By far the largest downward pressure to the change in CPI inflation came from food and non-alcoholic beverages where prices, overall, fell by 1.4 per cent between February and March this year compared with a rise of 0.3 per cent between the same two months a year ago. The 1.4 per cent this year was a record fall for a February to March period.
The downward effects were widespread and reflected supermarket led sales this year. The most notable contributions came from fruit where prices fell by 4.7 per cent this year (also a record February to March movement) but rose by 0.7 per cent a year ago, and bread and cereals where prices fell by a record 2.6 per cent this year compared with a fall of 0.2 per cent a year ago.
There were also large downward pressures from: recreation and culture, principally from games, toys and hobbies (particularly computer games), recording media and data processing equipment, air transport, where fares rose by less than a year ago, particularly on European routes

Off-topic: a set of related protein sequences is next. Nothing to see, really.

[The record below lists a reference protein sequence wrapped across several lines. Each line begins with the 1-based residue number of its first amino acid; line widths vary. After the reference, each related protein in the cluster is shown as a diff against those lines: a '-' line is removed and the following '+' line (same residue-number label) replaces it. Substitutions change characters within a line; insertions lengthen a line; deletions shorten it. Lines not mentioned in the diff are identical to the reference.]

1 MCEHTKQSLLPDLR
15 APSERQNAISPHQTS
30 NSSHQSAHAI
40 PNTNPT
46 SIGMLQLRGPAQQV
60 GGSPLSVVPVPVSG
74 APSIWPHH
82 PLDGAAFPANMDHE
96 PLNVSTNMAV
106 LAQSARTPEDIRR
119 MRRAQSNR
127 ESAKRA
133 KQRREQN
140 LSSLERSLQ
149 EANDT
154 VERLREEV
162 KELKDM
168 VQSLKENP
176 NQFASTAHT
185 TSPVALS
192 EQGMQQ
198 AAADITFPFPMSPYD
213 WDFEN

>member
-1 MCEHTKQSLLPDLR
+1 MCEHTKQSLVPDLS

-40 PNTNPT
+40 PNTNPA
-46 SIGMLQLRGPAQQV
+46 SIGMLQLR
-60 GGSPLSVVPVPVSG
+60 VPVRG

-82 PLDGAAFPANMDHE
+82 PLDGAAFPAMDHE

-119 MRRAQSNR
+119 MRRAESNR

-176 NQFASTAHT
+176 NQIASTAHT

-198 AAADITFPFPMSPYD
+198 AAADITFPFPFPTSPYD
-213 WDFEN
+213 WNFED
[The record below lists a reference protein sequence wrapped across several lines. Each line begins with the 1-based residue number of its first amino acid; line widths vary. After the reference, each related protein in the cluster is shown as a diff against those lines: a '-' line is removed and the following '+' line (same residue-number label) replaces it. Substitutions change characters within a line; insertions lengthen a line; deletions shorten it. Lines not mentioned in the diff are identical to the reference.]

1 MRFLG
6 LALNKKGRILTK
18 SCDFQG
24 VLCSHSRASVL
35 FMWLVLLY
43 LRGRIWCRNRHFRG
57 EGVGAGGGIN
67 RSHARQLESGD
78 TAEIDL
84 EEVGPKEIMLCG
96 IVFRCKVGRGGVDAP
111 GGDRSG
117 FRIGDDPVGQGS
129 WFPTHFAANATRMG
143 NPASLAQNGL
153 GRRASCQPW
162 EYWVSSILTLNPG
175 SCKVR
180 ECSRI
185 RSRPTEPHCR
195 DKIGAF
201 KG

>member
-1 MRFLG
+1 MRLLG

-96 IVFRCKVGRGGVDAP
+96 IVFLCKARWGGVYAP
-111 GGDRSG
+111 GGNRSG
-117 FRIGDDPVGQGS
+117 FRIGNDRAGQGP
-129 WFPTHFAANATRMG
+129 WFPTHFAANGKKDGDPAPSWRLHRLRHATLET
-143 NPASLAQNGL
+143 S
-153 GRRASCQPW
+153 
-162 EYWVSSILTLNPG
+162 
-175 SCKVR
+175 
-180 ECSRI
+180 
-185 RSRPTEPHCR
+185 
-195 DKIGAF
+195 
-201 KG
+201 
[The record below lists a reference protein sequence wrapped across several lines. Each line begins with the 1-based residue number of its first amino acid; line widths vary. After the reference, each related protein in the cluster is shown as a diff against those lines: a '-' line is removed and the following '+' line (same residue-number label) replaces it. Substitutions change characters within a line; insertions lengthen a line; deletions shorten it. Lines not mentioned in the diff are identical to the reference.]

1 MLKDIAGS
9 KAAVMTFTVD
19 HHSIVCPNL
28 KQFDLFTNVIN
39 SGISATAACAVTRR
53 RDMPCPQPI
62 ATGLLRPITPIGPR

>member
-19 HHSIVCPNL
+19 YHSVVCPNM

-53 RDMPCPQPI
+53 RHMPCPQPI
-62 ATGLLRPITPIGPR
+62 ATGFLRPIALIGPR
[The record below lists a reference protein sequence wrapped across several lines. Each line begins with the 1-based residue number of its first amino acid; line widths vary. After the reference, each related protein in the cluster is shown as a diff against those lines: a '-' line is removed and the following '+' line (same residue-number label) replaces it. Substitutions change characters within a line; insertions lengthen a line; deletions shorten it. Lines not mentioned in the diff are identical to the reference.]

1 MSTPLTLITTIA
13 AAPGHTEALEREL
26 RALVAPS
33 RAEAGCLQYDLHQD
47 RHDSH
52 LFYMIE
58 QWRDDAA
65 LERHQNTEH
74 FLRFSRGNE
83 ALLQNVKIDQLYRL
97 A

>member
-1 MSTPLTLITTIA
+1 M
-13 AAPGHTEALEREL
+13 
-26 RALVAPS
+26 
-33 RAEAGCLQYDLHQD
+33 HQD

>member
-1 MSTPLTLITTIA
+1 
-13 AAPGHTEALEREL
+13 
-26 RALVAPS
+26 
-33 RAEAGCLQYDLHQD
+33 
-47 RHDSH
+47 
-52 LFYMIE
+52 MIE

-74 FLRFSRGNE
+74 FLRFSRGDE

The largest upward pressures to the change in CPI inflation came from: housing and household services: prices, overall, rose by 0.4 per cent between February and March this year compared with 0.1 per cent between the same two months a year ago. The main upward effect came from domestic heating costs where average electricity and gas bills rose this year but were unchanged a year ago; purchase of vehicles, where prices rose this year but fell a year ago, particularly for second-hand cars
In the year to March, RPI annual inflation was 5.3 per cent, down from 5.5 per cent in February. The main factors affecting the CPI also affected the RPI.
RPIX annual inflation – the all items RPI excluding mortgage interest payments – was 5.4 per cent in March, down from 5.5 per cent in February.
As an internationally comparable measure of inflation, the CPI shows that the UK inflation rate in February was above the provisional figure for the European Union. The UK rate was 4.4 per cent whereas the EU’s as a whole was 2.8 per cent.